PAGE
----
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How can I create an alias in Windows for a directory name so that I can type something like "MyDir" in the run box, and it go open that directory in explorer.

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2… – joe Sep 30 '09 at 15:49
up vote 6 down vote accepted
  1. Browse to the folder you want to create the shortcut to
  2. Right-click and select Sent to -> Desktop (create shortcut)
  3. On your desktop rename the shortcut to whatever you want the alias to be
  4. Move that shortcut to C:\Windows

Any file, folder, or shortcut you place in C:\Windows will be accessible from Start -> Run or any explorer window.

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shortcut isn't the same as alias – Joel Coehoorn Sep 30 '09 at 16:20
Try it, it works. It's the same thing as Ryan's solution but a hell of a lot easier because you don't have to open anything in notepad and type out all the paths. – djhowell Sep 30 '09 at 16:22
Yep, this works. Simple like I wanted. – C. Ross Sep 30 '09 at 16:58
Plus, you can always rename the shortcut itself for "alias"-like behaviour. "C:\...\My Long Directory Name\" --> LongDir.lnk --> Start | Run | LongDir[Enter] – JMD Sep 30 '09 at 18:28
> shortcut isn't the same as alias @JoelCoehoorn, in the context of the question it is. – Synetech Jul 2 '12 at 19:55

slightly OT:

have a look at Bayden System's SlickRun (a free floating command line utility for Windows.), use "MyDir" as a MagicWord to open the folder in question.

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I'll keep this in mind for future stuff. – C. Ross Sep 30 '09 at 16:58
once you start using Slickrun, you may wonder how you ever managed without it. exactly what the doctors have ordered for keyboard junkies. :) – Molly7244 Sep 30 '09 at 17:06
I concur: SlickRun should be a utility built into the O/S. +1 – JMD Sep 30 '09 at 18:34

It's not the quickest way in the world, but this should work.

  • Create a file called MyDir.cmd in any folder that's part of your PATH environment variable. C:\Windows for example.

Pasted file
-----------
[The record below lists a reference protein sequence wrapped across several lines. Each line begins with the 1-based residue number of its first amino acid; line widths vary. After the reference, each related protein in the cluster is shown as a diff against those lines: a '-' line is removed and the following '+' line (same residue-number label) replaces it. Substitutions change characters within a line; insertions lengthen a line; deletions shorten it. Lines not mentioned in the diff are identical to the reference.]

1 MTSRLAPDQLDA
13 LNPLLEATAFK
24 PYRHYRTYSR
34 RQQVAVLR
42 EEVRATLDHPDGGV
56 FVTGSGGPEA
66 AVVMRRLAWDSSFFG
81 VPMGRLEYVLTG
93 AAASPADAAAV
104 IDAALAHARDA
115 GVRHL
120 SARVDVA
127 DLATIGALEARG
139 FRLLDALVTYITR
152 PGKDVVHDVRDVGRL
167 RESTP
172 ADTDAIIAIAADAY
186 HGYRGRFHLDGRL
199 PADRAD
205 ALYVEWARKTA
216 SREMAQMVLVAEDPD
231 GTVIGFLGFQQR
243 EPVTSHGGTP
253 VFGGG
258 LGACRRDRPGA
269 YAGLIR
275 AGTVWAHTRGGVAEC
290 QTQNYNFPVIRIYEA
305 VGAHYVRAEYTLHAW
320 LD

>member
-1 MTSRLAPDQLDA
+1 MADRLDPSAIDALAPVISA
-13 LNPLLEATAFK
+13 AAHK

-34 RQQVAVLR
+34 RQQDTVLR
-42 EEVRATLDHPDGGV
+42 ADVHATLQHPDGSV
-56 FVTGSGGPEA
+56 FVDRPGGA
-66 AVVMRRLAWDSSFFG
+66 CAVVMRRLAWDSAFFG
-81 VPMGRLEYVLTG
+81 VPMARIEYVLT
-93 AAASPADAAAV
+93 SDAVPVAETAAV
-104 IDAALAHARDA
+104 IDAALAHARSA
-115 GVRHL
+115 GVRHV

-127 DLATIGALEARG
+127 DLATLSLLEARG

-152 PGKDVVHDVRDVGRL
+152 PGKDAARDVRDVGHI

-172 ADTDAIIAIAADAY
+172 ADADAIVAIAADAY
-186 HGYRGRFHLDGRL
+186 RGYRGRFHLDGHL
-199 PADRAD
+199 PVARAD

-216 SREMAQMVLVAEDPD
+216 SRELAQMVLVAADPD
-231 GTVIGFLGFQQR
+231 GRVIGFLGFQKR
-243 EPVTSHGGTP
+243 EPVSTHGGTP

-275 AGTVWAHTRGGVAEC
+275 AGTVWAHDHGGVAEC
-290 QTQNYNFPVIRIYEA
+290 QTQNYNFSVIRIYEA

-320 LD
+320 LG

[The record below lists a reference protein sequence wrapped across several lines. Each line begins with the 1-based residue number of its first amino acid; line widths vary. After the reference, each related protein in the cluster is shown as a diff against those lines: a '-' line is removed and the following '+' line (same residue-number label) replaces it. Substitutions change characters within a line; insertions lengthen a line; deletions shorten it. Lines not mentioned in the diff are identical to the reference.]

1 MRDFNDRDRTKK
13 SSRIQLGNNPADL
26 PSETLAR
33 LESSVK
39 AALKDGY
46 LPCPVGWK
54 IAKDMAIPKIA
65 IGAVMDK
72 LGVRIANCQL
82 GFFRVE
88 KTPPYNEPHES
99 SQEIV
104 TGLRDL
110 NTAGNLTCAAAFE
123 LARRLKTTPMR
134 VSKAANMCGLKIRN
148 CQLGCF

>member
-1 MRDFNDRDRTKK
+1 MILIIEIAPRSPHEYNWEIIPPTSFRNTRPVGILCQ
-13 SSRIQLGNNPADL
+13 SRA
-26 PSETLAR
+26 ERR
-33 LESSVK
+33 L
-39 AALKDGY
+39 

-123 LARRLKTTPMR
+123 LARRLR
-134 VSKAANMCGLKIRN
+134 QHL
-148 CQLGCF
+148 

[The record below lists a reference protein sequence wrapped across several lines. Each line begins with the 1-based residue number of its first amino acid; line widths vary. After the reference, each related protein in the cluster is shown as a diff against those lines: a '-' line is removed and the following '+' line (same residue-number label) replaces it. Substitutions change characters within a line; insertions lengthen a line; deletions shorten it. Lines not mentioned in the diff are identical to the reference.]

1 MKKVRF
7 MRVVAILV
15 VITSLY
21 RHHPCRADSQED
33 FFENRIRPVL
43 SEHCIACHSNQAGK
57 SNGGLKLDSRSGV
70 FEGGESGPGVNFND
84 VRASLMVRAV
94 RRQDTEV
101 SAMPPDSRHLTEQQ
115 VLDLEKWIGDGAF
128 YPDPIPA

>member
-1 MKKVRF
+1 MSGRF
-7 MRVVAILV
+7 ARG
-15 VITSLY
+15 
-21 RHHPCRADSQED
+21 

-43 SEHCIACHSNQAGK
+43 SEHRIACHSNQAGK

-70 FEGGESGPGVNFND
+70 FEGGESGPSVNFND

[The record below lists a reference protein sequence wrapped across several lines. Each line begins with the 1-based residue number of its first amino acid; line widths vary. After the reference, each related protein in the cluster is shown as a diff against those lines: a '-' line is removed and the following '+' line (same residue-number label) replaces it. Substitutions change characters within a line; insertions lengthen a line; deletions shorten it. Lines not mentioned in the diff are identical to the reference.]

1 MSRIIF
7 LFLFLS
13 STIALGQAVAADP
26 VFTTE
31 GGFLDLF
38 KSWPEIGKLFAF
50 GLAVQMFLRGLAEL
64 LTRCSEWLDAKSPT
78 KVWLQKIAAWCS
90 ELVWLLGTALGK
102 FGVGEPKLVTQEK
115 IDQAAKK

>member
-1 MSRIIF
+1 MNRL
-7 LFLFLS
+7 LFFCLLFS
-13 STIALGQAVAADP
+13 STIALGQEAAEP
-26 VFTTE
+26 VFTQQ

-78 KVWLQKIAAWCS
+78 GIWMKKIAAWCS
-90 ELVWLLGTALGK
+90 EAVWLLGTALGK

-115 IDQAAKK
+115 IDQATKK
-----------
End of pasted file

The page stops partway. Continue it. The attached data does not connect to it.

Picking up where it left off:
• Open that file in Notepad and type the following and then save it:

    start c:\path\to\mydir

Now you should just be able to run the command MyDir from anywhere and it will open explorer to that location.

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There's a utility for creating symbolic links in windows:
junction c:\short-name "d:\my long dirname"

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In Vista+, mklink is built-in. ;-) – Synetech Jul 2 '12 at 19:57
Cool, thanks a lot! – Vitamon Jul 2 '12 at 20:20

1) Select the file or folder.
2) Middle mouse click the file and drag to open space in open window, release.
3) Select "Create Shortcuts Here" option.

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"Middle mouse click"? In Windows? And what "open window" do you suggest that he drag it into? – Scott Mar 14 '13 at 23:06

Let's say you want the G: drive to be mapped to your Google Drive. Here's how you'd do it:

  1. open up command prompt
  2. subst G: "C:\Users\\*insert your userid here*\Google Drive"

Then load up Task Scheduler and create a new task for it to run each time the computer starts up.

That's how I did it and it is working well so far, as I've only been using this substitute command today.

Anyone else, feel free to comment if you've had more extensive experience setting up a substitute drive to a cloud service and its results.

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